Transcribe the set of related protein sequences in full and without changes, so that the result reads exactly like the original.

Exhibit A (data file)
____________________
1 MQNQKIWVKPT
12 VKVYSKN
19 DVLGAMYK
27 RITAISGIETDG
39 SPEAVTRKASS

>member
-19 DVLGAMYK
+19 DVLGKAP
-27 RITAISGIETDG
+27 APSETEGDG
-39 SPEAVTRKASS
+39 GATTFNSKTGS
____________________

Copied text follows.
1 MQNQKIWVKPT
12 VKVYSKN
19 DVLGAMYK
27 RITAISGIETDG
39 SPEAVTRKASS

>member
-19 DVLGAMYK
+19 DVLGKAP
-27 RITAISGIETDG
+27 APSETEGDG
-39 SPEAVTRKASS
+39 GATTFNSKTGS